The U.S. Debt Ceiling Argument Is Heading Down to the Wire
The United States appears no closer to an agreement to raise the debt ceiling by the August 2 deadline than it was on July 13, when we looked at the potential implications of failure to raise the debt ceiling. Our conclusion at that time remains valid—there will be a massive fiscal contraction and a financial crisis, but not necessarily a debt default. But the odds that the United States will face a ratings downgrade, even if the debt-ceiling is raised, have clearly risen.
What options remain? A "big" deficit-reduction package of around $4 trillion (involving both spending cuts and tax increases) has foundered on Republican opposition to the tax increases involved, and it now seems that the available options now involve spending cuts alone. The stumbling blocks now are the Republicans' demand that every dollar of debt-ceiling increase be matched by a dollar of spending cuts (that means that a package of cuts of more than $2 trillion would be needed to raise the debt ceiling enough to take us to the end of 2012), and the president's demand that any agreement raises the debt ceiling sufficiently to go beyond the 2012 elections.
House Speaker Boehner is proposing a deal with about $1.2 trillion in spending cuts with a short-term increase in the debt ceiling for the rest of the year, followed by a bigger package of spending cuts of up to $1.8 trillion to be prepared by a bipartisan panel of lawmakers. This second package would be accompanied by a debt ceiling increase to go beyond the 2012 elections. But the president says that he wants a debt-ceiling increase that goes beyond the election agreed now, and that he will veto a short-term deal. But if that is his only option—and the alternative is, for example, not sending out social security payments—he will be under extreme pressure to change his mind.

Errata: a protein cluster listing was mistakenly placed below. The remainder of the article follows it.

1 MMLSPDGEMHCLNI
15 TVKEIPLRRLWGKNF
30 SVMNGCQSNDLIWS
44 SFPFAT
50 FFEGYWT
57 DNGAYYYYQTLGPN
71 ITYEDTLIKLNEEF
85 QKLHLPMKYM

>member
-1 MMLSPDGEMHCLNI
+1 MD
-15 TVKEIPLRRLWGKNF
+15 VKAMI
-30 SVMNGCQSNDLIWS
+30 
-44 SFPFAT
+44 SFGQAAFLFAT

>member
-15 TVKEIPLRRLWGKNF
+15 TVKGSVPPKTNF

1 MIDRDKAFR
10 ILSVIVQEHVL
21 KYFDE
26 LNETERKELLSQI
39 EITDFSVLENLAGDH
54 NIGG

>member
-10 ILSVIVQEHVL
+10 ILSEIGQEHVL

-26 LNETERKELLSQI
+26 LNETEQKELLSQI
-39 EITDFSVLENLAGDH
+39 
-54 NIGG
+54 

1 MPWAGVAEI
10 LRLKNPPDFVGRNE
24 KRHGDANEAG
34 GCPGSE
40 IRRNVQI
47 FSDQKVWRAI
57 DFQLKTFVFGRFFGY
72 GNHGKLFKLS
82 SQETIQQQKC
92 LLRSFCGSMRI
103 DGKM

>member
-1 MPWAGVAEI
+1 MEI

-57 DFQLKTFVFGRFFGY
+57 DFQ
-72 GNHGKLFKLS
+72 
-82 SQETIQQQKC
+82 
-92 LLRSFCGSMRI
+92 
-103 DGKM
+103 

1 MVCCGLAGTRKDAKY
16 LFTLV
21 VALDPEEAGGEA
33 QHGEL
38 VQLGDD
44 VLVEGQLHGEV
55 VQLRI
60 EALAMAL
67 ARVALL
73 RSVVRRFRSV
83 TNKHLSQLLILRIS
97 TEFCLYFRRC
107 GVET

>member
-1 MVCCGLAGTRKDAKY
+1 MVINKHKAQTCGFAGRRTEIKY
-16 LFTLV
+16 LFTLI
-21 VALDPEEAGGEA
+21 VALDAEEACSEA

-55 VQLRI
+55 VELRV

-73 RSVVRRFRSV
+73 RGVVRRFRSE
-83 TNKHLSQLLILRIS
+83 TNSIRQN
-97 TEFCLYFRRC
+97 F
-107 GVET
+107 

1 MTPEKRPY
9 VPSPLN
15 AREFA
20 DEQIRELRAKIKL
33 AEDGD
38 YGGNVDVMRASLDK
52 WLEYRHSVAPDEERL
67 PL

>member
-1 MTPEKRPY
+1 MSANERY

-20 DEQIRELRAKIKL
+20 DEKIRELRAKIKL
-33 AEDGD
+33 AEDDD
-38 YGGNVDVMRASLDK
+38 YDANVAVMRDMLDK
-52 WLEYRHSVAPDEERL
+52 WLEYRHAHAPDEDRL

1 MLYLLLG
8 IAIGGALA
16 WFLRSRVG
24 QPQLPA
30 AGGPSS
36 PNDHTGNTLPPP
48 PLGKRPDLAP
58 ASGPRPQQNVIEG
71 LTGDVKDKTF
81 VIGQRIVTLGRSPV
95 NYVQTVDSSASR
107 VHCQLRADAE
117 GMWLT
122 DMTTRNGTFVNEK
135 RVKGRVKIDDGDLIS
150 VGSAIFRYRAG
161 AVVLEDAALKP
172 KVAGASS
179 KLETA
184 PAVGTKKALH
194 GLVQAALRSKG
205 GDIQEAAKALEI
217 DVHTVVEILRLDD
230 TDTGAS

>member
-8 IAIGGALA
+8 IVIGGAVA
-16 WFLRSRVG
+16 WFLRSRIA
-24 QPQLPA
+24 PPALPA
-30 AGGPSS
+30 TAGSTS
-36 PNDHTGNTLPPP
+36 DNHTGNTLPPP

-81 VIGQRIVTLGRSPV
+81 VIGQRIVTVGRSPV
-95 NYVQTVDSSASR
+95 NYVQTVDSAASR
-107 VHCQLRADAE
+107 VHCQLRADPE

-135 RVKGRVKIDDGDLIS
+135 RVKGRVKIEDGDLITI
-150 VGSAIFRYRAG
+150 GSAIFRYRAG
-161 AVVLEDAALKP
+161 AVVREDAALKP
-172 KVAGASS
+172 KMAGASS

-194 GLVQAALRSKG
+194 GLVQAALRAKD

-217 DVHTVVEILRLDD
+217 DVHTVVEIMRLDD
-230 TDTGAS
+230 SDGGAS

Senate Majority Leader Reid is working on a much bigger package of spending cuts that would supposedly reach the $2.7 trillion mark, which would be sufficient to get Republican agreement on a debt-ceiling hike that goes to the end of 2012. The question here is just where these cuts would come from, and whether Democrats would sign on to cuts this large with no revenue component.
The most likely outcome is that some combination of the Boehner and Reid proposals is worked out that can command enough support to get the debt ceiling raised.
What will ratings agencies do? Raising the debt ceiling will not be sufficient to avoid a U.S. ratings downgrade. S&P has made very clear that it needs to see a "credible solution to the rising U.S. government debt burden," or it will lower the U.S. credit rating below AAA. A credible $4 trillion "big package" would have sufficed, but a $1–2 trillion package would probably be insufficient to avoid a downgrade, unless accompanied by a credible agreement on further action.
What happens if the United States gets downgraded? A downgrade in the U.S. debt rating by one or more ratings agency would add an extra risk premium to U.S. interest rates, although just how much is very hard to say, since we would be moving into unknown territory, a world where the benchmark asset no longer carries a AAA rating. There are—as yet—no obviously attractive alternatives to the U.S. dollar as the world's primary reserve currency and to U.S. Treasury securities as the benchmark "riskless" asset. So Treasuries are likely to retain their benchmark status, even if tainted after a downgrade, but with an extra risk premium built in.
Markets are not yet in panic. There has been no panic in the financial markets on Monday after the collapse of the "big" package late Friday and the absence of any agreement over the weekend. Equities were down slightly, and bond yields up very slightly. Markets seem more concerned over the risk of a debt downgrade, rather than of hitting the debt ceiling, still assuming that there will be some sort of agreement that will raise the ceiling by August 2. If we get to the end of this week with no agreement in place, we can safely assume that they will be far less sanguine.by Nigel Gault
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